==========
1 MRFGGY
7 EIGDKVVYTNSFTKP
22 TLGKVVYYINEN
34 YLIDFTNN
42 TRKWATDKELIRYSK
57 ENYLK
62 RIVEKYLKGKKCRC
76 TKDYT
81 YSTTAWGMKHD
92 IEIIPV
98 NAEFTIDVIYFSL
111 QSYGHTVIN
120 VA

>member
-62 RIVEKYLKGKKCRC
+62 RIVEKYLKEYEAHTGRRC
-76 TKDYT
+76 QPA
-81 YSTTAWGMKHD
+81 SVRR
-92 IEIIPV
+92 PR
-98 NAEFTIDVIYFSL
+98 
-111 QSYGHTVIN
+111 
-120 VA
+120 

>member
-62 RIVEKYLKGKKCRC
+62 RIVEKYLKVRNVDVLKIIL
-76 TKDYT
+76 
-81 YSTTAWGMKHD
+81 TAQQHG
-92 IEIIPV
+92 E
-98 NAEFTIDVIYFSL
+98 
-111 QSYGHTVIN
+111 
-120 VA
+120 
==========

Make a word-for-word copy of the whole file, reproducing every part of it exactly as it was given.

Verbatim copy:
1 MRFGGY
7 EIGDKVVYTNSFTKP
22 TLGKVVYYINEN
34 YLIDFTNN
42 TRKWATDKELIRYSK
57 ENYLK
62 RIVEKYLKGKKCRC
76 TKDYT
81 YSTTAWGMKHD
92 IEIIPV
98 NAEFTIDVIYFSL
111 QSYGHTVIN
120 VA

>member
-62 RIVEKYLKGKKCRC
+62 RIVEKYLKEYEAHTGRRC
-76 TKDYT
+76 QPA
-81 YSTTAWGMKHD
+81 SVRR
-92 IEIIPV
+92 PR
-98 NAEFTIDVIYFSL
+98 
-111 QSYGHTVIN
+111 
-120 VA
+120 

>member
-62 RIVEKYLKGKKCRC
+62 RIVEKYLKVRNVDVLKIIL
-76 TKDYT
+76 
-81 YSTTAWGMKHD
+81 TAQQHG
-92 IEIIPV
+92 E
-98 NAEFTIDVIYFSL
+98 
-111 QSYGHTVIN
+111 
-120 VA
+120 